10 Matching Annotations
  1. Sep 2018
  2. Oct 2017
    1. Anti-vaccinations groups, for example, have reliedon viral videos to sell the panic of vaccination side-effects

      Unfortunately, this is very true. We can say the same about fake news. Such practices can contribute to hurting the validity of the overall data. The Twitter data is not collected with systematic investigation or systematic collection methods. This data collection method heavily relies on “public opinion”. I do think that if one wants to find general public sentiment or general public opinion, this is a great way to do it.

  3. Sep 2017
    1. Calling people out using the constructionist ideals — The American government is not living up to their high ideals.

      Poetry as a way to express frustration when there is no way to go up against actual US military power. A weapon of the weak; a powerful message.

  4. Oct 2016
  5. Sep 2016
  6. Jun 2016
    1. How’s your film history? When I say, “Fatty Arbuckle,” what comes to mind? The film comedian who raped a girl with a Coke bottle and killed her, right? When you do your homework, you discover not only that there was no Coke bottle, but that Arbuckle had nothing to do with the woman’s death and was fully exonerated in court.

      The guy was totally innocent. https://en.wikipedia.org/wiki/Roscoe_Arbuckle

    2. There is also the matter of the system that we—the liberal elite—are quietly creating in which all abuse claims are trusted at face value and any questioning of them is subsequently shamed. I understand that a big part of our culture, our rape culture, is founded on ignoring or disbelieving victims and the societal imperative among the sensitive and educated is to correct that. But without scrutiny even where it’s uncomfortable, we are putting justice at grave risk. So are abuse victims, thereby, at grave risk. Weide’s exercise strikes me as morally sound, at heart.
  7. Feb 2014
    1. The cases on the subject are collected in a footnote to Somerset Bank v. Edmund, 10 Am. & Eng. Ann. Cas. 726; 76 Ohio St. Rep. 396, the head-note to which reads: "Public policy and sound morals alike forbid that a public officer should demand or receive for services performed by him in the discharge of official duty any other or further remuneration or reward than that prescribed or allowed by law." This rule of public policy has been relaxed only in those instances where the legislature for sufficient public reason has seen fit by statute to extend the stimulus of a reward to the public without distinction, as in the case of United States v. Matthews, 173 U.S. 381, where the attorney-general, under an act for "the detection and prosecution of crimes against the United States," made a public offer of reward sufficiently liberal and generic to comprehend the services of a federal deputy marshal. Exceptions of that character upon familiar principles serve to emphasize the correctness of the rule, as one based upon sound public policy.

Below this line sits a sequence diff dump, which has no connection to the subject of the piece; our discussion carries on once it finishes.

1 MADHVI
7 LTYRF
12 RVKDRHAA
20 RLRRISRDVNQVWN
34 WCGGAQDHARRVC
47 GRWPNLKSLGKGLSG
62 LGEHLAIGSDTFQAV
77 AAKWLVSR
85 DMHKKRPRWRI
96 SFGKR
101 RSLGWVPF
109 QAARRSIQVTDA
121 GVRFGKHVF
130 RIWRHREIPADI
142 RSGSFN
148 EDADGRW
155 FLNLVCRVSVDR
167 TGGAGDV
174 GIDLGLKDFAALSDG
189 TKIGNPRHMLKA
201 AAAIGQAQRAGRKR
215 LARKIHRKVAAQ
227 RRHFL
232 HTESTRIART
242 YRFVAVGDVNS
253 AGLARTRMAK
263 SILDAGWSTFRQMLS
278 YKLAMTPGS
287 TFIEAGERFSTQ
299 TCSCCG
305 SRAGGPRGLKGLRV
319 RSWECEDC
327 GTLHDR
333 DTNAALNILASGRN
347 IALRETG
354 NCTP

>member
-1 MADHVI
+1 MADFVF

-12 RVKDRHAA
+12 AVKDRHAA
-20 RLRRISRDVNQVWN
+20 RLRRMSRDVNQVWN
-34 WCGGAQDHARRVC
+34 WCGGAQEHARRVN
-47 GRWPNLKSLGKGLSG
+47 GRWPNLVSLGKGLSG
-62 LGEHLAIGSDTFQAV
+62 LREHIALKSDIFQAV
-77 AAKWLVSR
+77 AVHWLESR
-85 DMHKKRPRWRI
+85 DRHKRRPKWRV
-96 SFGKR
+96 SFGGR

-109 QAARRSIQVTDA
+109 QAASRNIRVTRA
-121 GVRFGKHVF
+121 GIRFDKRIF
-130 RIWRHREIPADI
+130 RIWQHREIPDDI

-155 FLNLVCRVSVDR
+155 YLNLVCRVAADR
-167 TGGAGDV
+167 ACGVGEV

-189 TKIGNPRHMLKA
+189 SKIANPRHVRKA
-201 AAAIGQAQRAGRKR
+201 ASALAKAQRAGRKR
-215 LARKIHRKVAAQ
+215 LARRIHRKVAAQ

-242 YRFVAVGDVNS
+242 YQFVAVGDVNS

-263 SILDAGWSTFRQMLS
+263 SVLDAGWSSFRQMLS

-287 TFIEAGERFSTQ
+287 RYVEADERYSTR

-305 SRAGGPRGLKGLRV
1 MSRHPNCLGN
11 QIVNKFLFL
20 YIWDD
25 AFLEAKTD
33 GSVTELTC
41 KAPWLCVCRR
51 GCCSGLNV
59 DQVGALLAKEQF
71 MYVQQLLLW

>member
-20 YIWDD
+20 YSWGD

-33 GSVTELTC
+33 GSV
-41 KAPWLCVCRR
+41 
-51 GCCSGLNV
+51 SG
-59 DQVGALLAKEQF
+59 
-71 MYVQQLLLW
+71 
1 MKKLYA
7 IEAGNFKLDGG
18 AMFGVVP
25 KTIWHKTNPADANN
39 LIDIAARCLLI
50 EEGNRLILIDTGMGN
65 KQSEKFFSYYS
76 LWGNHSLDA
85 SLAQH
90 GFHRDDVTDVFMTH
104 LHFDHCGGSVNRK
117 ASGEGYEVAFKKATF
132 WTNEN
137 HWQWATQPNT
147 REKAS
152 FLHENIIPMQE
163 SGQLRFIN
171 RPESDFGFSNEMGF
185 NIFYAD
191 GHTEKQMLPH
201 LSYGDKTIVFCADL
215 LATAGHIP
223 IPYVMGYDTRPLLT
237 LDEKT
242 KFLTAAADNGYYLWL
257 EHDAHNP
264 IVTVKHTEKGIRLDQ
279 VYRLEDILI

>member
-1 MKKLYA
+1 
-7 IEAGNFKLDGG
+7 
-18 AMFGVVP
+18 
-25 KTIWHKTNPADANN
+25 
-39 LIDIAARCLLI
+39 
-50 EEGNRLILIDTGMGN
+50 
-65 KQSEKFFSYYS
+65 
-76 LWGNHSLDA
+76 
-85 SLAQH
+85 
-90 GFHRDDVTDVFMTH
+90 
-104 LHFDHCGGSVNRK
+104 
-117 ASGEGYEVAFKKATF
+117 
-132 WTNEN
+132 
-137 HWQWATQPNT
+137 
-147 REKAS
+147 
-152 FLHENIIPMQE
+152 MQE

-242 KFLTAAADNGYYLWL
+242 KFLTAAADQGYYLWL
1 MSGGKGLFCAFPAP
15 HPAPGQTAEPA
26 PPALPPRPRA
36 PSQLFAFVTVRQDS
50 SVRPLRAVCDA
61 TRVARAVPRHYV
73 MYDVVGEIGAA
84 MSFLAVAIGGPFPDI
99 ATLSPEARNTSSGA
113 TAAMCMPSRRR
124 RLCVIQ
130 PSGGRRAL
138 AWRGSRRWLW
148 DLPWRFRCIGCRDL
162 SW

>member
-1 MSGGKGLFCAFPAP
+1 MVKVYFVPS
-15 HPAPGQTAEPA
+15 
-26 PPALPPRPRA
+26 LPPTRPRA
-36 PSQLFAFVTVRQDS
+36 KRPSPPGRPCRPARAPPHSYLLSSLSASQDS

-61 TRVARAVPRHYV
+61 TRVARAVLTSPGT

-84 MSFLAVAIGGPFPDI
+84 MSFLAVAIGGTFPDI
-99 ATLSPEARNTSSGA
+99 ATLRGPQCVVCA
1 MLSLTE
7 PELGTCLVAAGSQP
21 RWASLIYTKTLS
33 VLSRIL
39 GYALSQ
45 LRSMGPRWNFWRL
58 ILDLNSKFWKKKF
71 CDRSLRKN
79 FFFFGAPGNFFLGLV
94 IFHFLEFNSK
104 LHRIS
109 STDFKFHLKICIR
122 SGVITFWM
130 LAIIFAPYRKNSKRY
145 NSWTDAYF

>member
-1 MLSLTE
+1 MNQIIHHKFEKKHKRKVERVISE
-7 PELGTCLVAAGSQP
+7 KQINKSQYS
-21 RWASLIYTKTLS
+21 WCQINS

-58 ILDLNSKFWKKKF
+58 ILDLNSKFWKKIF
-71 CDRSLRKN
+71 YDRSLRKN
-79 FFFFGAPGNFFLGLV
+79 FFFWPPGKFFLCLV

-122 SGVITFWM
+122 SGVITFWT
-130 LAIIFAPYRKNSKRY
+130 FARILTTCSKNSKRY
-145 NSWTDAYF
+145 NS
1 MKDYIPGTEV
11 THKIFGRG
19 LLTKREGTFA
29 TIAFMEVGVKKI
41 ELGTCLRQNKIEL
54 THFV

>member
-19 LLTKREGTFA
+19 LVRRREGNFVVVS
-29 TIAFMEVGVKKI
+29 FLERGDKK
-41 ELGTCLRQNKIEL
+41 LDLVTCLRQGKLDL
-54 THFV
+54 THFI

1) A public officer cannot demand or receive remuneration or a reward for carrying out the duty of his job as a matter of public policy and morality

      2) However, it is not against public policy for a police officer to receive a reward in performance of his legal duty if the legislature passes a statute giving the reward to the public at large in furtherance of some public policy - such as preventing treason against the US.

    2. MINTURN, J. The plaintiff occupied the position of a special police officer, in Atlantic City, and incidentally was identified with the work of the prosecutor of the pleas of the county. He possessed knowledge concerning the theft of certain diamonds and jewelry from the possession of the defendant, who had advertised a reward for the recovery of the property. In this situation he claims to have entered into a verbal contract with defendant, whereby she agreed to pay him $500 if he could procure for her the names and addresses of the thieves. As a result of his meditation with the police authorities the diamonds and jewelry were recovered, and plaintiff brought this suit to recover the promised reward.
      • Plaintiff makes a verbal contract with defendant. In return for $500, plaintiff will find defendant's stolen jewels.
      • Plaintiff had knowledge of whereabouts of jewels at contract formation.
      • Plaintiff is a special police officer and has dealings with prosecutor's office.
      • Defendant published advertisement for reward.
      • Plaintiff finds stolen goods and arranges return.
    3. The judgment below for that reason must be reversed.

      Court reverses decision of lower court in favor of the plaintiff since he was characterized as a public official.